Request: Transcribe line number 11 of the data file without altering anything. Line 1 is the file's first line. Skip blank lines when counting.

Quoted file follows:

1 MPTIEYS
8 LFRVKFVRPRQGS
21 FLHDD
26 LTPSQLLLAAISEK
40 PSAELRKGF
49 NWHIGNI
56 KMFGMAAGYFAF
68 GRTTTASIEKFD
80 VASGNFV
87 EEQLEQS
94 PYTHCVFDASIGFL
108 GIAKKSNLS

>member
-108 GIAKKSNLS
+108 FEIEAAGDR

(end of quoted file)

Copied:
94 PYTHCVFDASIGFL